Ballot box in Scotland referendum
Ballot box in Scotland referendumReuters

With Scotland's fateful independence referendum nearing a conclusion, BBC reports that the "No" campaign is well on its way to sealing the vote, leaving Scotland part of the UK.

So far 26 out of Scotland's 32 council areas have completed voting, with "No" garnering 54% and "Yes" just 46%. As of around 7:30 a.m. Israeli time, 1.4 million "No" votes had been counted as opposed to 1.17 million "Yes" votes - 1.85 million are needed to win.

BBC predicts that the "No" campaign will win by 55%, with "Yes" ending at 45%. Counting continues across the country. 

The counting has finished in Glasgow, Scotland's largest province, where 53.49% majority voted "Yes" to independence.

Clackmannanshire was the earliest to declare, with "No" winning 19,036 votes and "Yes" on 16,350 on an 89% turnout, according to the report.

Voters in the Western Isles, Orkney and Shetland also voted against independence.

Counting will carry on through the night, with the final result expected after 06:30 BST Friday morning.

In Orkney, "No" won 10,004 votes compared with 4,883 for "Yes" while in Shetland voters rejected independence by 9,951 votes to 5,669.

In the Western Isles, the result was 10,544 to 9,195 in favor of Scotland staying in the UK.

Polling expert Professor John Curtice of Strathclyde University told the BBC that the Clackmannanshire result would be a "considerable disappointment" to the "Yes" side, who would have hoped to have done better in what is Scotland's smallest mainland local authority.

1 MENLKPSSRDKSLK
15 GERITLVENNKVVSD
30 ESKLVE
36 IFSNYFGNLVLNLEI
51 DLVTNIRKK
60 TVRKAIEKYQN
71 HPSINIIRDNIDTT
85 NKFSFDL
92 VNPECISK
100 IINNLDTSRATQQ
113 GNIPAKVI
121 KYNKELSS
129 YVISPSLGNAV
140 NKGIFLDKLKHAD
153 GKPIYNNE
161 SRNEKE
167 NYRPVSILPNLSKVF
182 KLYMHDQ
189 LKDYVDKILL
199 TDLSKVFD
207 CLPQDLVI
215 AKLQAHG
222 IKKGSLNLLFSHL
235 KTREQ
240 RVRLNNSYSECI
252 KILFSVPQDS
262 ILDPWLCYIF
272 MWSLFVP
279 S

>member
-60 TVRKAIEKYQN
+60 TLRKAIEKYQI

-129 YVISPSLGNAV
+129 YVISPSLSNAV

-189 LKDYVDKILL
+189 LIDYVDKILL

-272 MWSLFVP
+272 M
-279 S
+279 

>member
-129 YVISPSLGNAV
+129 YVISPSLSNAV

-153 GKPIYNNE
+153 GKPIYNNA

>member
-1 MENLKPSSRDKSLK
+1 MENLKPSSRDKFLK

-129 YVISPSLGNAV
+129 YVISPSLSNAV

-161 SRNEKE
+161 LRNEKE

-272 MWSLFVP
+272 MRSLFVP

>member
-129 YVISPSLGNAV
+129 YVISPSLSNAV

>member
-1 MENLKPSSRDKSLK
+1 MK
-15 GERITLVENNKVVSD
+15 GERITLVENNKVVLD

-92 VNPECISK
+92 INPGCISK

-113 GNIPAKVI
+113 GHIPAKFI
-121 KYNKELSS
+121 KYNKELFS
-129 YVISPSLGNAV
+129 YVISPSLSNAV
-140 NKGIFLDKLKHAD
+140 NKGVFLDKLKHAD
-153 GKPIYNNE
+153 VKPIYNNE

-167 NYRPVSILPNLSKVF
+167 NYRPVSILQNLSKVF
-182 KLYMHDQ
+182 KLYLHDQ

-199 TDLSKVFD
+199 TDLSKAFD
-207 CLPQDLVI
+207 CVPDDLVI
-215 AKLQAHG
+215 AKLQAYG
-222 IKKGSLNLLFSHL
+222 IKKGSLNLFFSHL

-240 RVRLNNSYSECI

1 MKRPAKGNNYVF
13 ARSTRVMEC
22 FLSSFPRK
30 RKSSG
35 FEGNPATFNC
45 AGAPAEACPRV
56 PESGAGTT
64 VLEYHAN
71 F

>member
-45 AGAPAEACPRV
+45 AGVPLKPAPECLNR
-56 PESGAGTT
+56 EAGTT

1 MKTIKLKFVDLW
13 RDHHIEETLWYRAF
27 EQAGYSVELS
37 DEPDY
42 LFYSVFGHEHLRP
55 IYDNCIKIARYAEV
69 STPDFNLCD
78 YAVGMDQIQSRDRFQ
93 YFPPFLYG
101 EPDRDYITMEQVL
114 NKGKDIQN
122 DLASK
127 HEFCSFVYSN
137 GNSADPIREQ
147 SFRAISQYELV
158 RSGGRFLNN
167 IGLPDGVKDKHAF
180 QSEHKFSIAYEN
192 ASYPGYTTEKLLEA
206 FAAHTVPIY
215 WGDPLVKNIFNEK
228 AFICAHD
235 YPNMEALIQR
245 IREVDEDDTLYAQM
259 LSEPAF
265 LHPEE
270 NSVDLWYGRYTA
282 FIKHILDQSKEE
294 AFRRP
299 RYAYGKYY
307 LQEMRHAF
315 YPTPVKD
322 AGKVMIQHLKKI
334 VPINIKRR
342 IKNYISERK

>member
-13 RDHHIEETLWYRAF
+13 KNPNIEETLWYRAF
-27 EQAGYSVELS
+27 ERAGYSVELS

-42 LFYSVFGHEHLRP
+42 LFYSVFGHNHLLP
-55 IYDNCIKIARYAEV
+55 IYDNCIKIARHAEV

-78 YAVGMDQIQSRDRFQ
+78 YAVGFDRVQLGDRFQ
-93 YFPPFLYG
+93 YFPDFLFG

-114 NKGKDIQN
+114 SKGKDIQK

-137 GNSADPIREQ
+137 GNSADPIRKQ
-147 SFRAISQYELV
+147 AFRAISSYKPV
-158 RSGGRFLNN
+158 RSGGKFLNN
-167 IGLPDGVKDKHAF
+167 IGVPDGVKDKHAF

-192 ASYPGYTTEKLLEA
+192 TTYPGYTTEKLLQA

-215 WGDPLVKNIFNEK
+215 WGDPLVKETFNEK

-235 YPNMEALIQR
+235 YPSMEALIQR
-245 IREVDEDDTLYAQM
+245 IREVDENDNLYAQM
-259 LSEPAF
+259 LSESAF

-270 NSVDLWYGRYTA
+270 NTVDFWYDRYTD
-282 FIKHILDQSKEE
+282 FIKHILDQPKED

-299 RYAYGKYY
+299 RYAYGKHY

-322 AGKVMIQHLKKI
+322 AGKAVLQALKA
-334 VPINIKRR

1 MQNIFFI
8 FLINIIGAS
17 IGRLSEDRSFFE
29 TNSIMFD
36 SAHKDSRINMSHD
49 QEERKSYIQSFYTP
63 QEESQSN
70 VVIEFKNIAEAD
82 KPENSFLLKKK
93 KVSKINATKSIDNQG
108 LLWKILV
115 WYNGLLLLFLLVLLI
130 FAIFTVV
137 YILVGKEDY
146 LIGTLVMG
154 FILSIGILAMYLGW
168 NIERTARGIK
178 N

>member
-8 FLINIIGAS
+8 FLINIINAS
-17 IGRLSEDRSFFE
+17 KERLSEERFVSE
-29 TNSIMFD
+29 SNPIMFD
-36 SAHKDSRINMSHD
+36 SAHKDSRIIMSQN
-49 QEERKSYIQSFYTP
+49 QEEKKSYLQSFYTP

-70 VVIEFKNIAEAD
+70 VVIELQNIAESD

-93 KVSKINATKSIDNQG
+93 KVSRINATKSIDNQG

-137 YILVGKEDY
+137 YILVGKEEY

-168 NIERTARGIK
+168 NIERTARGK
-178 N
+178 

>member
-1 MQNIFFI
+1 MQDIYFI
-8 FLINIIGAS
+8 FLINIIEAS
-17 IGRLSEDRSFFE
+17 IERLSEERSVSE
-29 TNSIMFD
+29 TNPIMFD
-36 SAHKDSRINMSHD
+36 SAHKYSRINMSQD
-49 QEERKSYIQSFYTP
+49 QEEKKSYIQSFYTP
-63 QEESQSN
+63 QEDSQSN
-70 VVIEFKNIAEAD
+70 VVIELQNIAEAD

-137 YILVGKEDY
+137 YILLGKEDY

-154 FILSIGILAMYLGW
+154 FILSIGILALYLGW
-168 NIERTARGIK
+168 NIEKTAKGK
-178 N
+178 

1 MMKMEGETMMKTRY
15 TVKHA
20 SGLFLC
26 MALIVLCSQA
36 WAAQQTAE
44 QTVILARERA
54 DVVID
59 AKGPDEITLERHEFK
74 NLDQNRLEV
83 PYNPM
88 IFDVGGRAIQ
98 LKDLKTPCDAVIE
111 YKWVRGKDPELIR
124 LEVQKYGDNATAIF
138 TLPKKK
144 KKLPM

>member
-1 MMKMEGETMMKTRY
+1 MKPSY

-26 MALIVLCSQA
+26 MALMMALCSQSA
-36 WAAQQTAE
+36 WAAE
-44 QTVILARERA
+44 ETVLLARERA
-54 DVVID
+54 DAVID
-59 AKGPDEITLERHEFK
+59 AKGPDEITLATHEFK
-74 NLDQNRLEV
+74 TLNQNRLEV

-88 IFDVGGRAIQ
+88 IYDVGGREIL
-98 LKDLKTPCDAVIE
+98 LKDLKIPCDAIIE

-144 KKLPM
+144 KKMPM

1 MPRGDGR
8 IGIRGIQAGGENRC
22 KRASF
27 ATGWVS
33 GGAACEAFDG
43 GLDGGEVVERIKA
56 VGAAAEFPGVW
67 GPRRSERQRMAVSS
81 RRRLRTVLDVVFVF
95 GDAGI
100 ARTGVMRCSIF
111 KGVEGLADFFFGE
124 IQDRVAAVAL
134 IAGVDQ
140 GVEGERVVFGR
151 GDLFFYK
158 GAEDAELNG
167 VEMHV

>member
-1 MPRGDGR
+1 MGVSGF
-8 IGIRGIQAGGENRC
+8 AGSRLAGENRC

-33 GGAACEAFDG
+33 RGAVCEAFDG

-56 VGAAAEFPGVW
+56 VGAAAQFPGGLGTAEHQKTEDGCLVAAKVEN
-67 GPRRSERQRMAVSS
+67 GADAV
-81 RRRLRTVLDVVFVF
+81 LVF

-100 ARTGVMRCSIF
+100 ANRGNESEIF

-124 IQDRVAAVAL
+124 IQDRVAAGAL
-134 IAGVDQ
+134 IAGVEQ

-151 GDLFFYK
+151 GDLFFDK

A YouGov on-the-day survey published shortly after polls closed suggested "No" was on 54% and "Yes" on 46%.

The survey questioned 1,828 people after they voted, together with the postal votes of 800 people, although it is not a traditional exit poll.

A "Yes" vote in the ballot would end the 307-year-old union between Scotland and the rest of the UK.

Members of Scotland’s Jewish community said earlier this week they felt far more anxious than most about the prospect of breaking away from the UK, due to fears that anti-Israel sentiment - which is more emphatic in Scottish politics than elsewhere in Britain- will take on a life of its own, to the detriment of Scottish Jews.

Over the 50-day war between Israel and Gazan terrorists anti-Semitism in Europe soared to record levels. In the UK, anti-Semitism quadrupled in the first half of 2014 compared with the same period in 2013 - largely due to an explosion in incidents over the summer months.

A World Zionist Organization study in August found that the number of anti-Semitic incidents in the world jumped 383% in July as compared to the same month the previous year, with Europe showing a 436% increase.

Scotland was effected by rising levels of anti-Semitism as well.